We did stop just a few miles from our lunch stop to see a natural bridge that the locals call the "Inca Bridge" which leads to hot springs.  There used to be hotel and small village there, but it was wiped out in an avalanche a few years after it open in the 1920s.  Up until recently, you could pay to cross the bridge on foot and use the hot springs, but another avalanche made that unsafe.  So now you have to admire the buildings from across the river........

Day three - Mendoza.  We went on three more winery tours, but here's the thing. The driver was picking us up at 9:30 am, we were touring three wineries and having lunch at the third winery after the tour.  I'm not sure why it did not occur to me that this meant we would be going for wine tastings starting at about 10:30 am, and then having lunch after drinking wine all morning.  The first two wineries were Alta Vista (really really good wine) and then Achaval Ferrar (really really great wine), and both in beautiful settings. Lunch at Belasco De Baquedano turned out to be a five course meal, each meal accompanied by a different wine, and each course more delicious than the previous one.  It was fantastic. But by the time lunch was finished, we had just enough time to go back to the hotel, get our luggage and head to the airport for the quick flight home.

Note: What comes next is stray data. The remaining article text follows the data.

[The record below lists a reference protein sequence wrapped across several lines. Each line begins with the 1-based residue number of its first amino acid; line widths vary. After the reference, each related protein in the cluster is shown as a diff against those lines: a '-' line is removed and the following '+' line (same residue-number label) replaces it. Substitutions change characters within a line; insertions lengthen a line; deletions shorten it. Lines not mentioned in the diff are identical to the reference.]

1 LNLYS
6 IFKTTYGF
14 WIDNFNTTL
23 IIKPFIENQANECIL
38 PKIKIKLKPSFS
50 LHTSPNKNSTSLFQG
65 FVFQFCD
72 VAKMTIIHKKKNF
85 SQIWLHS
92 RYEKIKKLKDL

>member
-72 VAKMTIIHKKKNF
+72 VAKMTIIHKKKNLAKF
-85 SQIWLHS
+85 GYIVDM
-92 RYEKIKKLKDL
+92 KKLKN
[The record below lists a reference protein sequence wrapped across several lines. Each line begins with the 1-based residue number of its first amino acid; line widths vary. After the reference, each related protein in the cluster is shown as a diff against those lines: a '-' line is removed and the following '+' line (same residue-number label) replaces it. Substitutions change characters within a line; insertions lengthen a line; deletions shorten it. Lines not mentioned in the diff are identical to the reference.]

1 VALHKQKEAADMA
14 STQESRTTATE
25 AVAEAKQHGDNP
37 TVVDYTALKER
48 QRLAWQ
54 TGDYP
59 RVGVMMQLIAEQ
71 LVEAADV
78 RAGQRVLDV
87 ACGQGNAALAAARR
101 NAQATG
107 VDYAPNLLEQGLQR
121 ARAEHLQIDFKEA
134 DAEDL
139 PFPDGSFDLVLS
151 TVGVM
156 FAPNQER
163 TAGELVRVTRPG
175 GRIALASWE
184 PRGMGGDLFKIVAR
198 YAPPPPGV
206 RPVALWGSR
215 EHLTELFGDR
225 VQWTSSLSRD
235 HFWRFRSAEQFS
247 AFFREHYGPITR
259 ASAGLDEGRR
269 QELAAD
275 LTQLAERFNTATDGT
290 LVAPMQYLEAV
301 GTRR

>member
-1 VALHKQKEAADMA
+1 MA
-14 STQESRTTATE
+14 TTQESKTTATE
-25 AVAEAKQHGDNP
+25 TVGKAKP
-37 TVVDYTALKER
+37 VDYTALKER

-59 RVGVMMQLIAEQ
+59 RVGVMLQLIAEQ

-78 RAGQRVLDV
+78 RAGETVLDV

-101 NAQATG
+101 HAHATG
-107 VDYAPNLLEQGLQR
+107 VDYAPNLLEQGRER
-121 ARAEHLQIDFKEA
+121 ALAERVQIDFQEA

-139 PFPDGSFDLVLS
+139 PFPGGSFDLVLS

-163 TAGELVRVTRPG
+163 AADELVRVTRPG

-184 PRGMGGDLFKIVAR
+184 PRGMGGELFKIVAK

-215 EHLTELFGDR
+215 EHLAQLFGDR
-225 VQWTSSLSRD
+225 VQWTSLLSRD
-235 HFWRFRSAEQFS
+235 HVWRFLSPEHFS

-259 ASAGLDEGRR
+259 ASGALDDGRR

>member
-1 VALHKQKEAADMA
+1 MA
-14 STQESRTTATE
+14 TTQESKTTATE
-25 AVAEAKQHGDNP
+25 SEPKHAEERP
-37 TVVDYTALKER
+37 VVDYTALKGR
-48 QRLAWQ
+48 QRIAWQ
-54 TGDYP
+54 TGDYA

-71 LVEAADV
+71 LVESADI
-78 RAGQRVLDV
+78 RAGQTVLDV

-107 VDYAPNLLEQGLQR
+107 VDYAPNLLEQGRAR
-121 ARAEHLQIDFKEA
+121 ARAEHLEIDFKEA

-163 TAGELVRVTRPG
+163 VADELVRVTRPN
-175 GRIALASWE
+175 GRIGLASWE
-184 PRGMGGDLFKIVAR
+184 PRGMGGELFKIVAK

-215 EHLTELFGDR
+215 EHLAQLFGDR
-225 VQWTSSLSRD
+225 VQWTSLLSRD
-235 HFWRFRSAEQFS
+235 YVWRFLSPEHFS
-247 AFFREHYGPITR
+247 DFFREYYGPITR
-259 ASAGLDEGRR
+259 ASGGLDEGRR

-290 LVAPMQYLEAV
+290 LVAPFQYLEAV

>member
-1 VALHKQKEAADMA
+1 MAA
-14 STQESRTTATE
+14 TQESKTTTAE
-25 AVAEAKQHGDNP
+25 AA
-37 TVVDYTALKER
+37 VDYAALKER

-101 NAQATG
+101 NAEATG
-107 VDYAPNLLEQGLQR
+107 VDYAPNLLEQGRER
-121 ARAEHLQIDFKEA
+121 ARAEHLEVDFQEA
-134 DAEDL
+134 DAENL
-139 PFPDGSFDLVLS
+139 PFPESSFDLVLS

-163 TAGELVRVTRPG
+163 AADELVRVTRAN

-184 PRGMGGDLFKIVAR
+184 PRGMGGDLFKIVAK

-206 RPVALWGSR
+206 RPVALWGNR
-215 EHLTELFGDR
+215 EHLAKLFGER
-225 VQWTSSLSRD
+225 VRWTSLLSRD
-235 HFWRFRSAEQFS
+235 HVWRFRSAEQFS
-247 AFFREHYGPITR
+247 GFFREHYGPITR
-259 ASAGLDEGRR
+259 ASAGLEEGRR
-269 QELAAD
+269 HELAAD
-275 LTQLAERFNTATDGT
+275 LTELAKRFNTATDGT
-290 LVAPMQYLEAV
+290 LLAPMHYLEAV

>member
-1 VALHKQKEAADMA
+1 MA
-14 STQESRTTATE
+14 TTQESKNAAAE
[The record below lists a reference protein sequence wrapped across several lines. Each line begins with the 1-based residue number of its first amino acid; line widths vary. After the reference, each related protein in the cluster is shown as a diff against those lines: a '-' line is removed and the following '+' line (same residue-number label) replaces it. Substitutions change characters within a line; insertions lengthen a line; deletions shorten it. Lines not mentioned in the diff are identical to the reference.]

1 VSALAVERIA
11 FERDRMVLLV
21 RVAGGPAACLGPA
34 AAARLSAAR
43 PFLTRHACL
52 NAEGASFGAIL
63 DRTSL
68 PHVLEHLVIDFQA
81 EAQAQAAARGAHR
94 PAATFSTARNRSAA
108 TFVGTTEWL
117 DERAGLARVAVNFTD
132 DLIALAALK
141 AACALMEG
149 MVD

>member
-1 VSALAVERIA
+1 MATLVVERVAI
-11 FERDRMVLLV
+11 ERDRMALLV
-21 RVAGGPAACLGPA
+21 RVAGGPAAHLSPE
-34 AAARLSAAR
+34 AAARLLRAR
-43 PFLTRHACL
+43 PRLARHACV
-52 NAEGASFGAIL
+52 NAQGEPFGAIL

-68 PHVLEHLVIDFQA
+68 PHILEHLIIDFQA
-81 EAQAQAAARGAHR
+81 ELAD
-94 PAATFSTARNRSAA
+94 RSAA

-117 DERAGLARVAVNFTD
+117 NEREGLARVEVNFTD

So much wine....

All in all it was a wonderful weekend with good food, good friends, good wine and great scenery.  We would love to go back in March, when the grape harvest is on, and visit again.  

Friday, 5 October 2012

Beautiful Buenos Aires

Back to Argentina after a crazy September - including a blizzard of professional development and special events at work.  Then the closing on the sale of John's house and all the work of moving everything he owns into either my garage, my basement or a storage locker.  Everything is moved out of his house, although it still needs to be sorted, organized and tidied a bit.

We spent the weekend recovering and relaxing in my brother's condo in Port Clinton, and then it was time to head back to Argentina.
John and I were in Buenos Aires for a few days before flying to Cordoba; he at work in their Pacheco plant and I starting my online courses (I'm teaching two this term), and trying to relearn the Spanish I've forgotten.